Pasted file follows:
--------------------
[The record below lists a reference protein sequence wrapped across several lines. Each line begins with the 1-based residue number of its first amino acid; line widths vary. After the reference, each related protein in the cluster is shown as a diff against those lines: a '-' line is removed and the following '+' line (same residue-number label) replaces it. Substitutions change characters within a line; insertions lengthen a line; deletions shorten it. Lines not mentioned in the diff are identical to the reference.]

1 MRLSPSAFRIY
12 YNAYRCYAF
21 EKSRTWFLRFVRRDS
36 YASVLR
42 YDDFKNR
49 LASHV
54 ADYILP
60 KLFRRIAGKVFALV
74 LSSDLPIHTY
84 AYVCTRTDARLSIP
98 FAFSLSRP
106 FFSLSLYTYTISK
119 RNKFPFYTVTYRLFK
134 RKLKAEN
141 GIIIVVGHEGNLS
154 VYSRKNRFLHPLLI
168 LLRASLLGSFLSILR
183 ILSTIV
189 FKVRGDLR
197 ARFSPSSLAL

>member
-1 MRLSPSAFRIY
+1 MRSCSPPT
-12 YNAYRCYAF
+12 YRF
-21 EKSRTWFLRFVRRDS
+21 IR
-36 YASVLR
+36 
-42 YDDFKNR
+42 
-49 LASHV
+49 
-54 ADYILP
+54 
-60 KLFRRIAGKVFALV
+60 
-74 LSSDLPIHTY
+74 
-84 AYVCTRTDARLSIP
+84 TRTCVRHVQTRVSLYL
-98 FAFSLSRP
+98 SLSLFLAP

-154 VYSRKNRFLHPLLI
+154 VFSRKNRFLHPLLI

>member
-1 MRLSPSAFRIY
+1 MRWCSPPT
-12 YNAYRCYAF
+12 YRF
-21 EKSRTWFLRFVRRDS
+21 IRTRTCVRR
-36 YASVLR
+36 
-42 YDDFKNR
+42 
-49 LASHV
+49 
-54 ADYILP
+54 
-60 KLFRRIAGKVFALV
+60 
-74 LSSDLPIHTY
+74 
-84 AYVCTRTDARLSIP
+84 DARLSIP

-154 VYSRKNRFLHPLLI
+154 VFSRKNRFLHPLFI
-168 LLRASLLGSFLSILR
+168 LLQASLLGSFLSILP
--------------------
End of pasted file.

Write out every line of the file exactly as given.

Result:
[The record below lists a reference protein sequence wrapped across several lines. Each line begins with the 1-based residue number of its first amino acid; line widths vary. After the reference, each related protein in the cluster is shown as a diff against those lines: a '-' line is removed and the following '+' line (same residue-number label) replaces it. Substitutions change characters within a line; insertions lengthen a line; deletions shorten it. Lines not mentioned in the diff are identical to the reference.]

1 MRLSPSAFRIY
12 YNAYRCYAF
21 EKSRTWFLRFVRRDS
36 YASVLR
42 YDDFKNR
49 LASHV
54 ADYILP
60 KLFRRIAGKVFALV
74 LSSDLPIHTY
84 AYVCTRTDARLSIP
98 FAFSLSRP
106 FFSLSLYTYTISK
119 RNKFPFYTVTYRLFK
134 RKLKAEN
141 GIIIVVGHEGNLS
154 VYSRKNRFLHPLLI
168 LLRASLLGSFLSILR
183 ILSTIV
189 FKVRGDLR
197 ARFSPSSLAL

>member
-1 MRLSPSAFRIY
+1 MRSCSPPT
-12 YNAYRCYAF
+12 YRF
-21 EKSRTWFLRFVRRDS
+21 IR
-36 YASVLR
+36 
-42 YDDFKNR
+42 
-49 LASHV
+49 
-54 ADYILP
+54 
-60 KLFRRIAGKVFALV
+60 
-74 LSSDLPIHTY
+74 
-84 AYVCTRTDARLSIP
+84 TRTCVRHVQTRVSLYL
-98 FAFSLSRP
+98 SLSLFLAP

-154 VYSRKNRFLHPLLI
+154 VFSRKNRFLHPLLI

>member
-1 MRLSPSAFRIY
+1 MRWCSPPT
-12 YNAYRCYAF
+12 YRF
-21 EKSRTWFLRFVRRDS
+21 IRTRTCVRR
-36 YASVLR
+36 
-42 YDDFKNR
+42 
-49 LASHV
+49 
-54 ADYILP
+54 
-60 KLFRRIAGKVFALV
+60 
-74 LSSDLPIHTY
+74 
-84 AYVCTRTDARLSIP
+84 DARLSIP

-154 VYSRKNRFLHPLLI
+154 VFSRKNRFLHPLFI
-168 LLRASLLGSFLSILR
+168 LLQASLLGSFLSILP